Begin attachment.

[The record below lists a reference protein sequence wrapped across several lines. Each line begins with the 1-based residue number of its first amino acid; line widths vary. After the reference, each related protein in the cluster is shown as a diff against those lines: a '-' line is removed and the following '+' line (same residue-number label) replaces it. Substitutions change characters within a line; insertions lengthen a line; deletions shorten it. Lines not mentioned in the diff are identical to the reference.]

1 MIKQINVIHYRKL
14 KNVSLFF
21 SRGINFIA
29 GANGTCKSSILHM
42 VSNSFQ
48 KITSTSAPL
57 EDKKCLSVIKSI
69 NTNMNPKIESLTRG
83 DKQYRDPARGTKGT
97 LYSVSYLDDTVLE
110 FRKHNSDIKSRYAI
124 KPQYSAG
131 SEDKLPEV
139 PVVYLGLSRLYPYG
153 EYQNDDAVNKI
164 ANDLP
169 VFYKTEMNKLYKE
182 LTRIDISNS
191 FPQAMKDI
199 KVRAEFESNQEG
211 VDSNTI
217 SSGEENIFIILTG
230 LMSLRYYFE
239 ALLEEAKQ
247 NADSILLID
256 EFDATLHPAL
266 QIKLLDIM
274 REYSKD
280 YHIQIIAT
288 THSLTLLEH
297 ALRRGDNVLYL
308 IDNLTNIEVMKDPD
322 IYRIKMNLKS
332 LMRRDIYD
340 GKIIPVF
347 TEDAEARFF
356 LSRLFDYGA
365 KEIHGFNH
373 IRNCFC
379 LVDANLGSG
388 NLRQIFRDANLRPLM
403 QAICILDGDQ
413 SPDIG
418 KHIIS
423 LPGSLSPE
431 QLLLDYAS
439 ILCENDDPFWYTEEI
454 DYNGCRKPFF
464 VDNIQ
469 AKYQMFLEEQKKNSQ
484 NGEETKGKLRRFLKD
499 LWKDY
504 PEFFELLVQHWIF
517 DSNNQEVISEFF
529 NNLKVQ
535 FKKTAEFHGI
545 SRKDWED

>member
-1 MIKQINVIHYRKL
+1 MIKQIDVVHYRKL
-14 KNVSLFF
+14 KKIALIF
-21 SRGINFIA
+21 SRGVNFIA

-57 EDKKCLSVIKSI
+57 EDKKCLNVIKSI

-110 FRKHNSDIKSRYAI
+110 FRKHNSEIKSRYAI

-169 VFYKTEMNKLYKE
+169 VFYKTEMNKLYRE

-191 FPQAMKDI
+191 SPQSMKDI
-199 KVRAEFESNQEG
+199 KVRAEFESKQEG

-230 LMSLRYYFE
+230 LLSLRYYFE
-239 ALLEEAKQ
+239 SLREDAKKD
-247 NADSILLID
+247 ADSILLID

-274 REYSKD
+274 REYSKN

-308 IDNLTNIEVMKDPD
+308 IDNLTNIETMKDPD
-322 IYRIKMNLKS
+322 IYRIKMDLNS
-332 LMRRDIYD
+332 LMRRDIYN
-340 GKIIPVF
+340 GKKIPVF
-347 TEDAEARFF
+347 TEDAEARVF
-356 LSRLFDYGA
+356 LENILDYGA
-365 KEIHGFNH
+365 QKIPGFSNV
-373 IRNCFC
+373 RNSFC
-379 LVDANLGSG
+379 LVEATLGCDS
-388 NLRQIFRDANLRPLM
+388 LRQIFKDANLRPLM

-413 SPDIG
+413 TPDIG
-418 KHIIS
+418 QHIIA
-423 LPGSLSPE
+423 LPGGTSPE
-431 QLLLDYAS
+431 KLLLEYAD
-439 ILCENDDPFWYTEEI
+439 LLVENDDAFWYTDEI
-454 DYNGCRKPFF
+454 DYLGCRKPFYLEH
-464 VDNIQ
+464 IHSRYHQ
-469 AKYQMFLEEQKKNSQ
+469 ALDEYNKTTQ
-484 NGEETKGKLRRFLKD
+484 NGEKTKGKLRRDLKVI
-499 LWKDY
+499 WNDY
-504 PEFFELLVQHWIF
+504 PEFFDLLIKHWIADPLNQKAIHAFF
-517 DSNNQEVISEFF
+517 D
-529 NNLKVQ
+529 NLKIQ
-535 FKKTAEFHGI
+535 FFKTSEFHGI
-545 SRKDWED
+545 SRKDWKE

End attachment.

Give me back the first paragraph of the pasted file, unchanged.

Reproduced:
[The record below lists a reference protein sequence wrapped across several lines. Each line begins with the 1-based residue number of its first amino acid; line widths vary. After the reference, each related protein in the cluster is shown as a diff against those lines: a '-' line is removed and the following '+' line (same residue-number label) replaces it. Substitutions change characters within a line; insertions lengthen a line; deletions shorten it. Lines not mentioned in the diff are identical to the reference.]